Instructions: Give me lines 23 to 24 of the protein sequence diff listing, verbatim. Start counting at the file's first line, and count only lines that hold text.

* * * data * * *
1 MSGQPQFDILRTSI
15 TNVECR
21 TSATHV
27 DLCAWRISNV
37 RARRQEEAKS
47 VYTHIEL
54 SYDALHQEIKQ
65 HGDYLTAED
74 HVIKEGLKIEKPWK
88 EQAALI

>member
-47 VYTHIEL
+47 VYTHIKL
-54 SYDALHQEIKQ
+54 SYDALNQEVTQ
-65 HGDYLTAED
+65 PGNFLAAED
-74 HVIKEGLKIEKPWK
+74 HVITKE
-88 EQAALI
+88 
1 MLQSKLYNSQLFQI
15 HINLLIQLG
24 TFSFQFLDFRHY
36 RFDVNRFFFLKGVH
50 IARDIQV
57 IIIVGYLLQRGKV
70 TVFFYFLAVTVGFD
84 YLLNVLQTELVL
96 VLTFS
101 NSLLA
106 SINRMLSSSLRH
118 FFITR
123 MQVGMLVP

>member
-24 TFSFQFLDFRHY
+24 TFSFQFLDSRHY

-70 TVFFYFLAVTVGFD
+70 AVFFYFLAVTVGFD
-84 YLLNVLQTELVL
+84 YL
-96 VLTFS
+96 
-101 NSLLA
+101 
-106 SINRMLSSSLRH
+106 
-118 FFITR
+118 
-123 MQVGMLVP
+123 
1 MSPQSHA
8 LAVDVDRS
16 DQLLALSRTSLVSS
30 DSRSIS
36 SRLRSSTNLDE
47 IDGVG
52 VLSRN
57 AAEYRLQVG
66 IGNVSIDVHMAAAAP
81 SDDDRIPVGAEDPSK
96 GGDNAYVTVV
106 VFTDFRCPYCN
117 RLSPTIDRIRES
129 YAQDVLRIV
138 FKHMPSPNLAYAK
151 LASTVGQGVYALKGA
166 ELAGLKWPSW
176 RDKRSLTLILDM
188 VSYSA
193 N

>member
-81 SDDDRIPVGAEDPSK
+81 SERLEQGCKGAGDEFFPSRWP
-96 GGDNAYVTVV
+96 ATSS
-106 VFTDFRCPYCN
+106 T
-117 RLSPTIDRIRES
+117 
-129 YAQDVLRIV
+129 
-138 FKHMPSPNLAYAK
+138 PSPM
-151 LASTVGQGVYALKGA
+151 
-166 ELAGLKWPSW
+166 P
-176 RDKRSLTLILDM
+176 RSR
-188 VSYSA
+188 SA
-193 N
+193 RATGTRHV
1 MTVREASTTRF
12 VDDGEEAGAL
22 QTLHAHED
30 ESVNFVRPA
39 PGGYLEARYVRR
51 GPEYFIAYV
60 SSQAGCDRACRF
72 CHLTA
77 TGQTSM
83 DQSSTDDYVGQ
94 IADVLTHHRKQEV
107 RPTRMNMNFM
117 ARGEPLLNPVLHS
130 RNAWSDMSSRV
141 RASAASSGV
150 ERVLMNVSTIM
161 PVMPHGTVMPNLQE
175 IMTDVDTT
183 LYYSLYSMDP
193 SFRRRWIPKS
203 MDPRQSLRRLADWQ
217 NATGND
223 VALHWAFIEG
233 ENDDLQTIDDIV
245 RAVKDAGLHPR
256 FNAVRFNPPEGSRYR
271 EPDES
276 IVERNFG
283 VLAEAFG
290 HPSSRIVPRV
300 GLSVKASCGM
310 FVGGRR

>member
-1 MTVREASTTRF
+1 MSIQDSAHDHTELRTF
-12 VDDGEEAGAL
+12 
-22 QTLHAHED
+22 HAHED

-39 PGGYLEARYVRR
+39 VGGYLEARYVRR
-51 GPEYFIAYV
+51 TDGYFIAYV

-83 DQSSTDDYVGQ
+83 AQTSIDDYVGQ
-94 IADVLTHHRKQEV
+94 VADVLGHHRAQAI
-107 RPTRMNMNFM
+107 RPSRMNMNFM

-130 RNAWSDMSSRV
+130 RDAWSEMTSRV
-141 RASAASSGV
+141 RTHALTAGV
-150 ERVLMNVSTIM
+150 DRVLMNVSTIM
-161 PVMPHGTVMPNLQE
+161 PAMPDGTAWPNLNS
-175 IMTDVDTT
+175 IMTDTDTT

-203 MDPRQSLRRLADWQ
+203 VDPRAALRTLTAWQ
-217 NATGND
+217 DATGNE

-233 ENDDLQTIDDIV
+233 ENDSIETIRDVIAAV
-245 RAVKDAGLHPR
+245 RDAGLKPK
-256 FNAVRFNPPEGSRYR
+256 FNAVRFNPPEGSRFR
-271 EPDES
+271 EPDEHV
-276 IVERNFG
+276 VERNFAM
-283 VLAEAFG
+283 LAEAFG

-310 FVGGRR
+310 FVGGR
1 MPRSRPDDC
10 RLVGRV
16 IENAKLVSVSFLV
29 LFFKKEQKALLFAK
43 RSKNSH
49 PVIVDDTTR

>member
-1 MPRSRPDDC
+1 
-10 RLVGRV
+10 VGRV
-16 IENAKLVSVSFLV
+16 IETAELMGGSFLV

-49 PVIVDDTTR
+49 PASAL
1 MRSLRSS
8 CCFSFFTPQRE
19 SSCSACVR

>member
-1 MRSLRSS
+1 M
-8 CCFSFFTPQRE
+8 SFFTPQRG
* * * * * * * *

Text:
15 HINLLIQLG
24 TFSFQFLDFRHY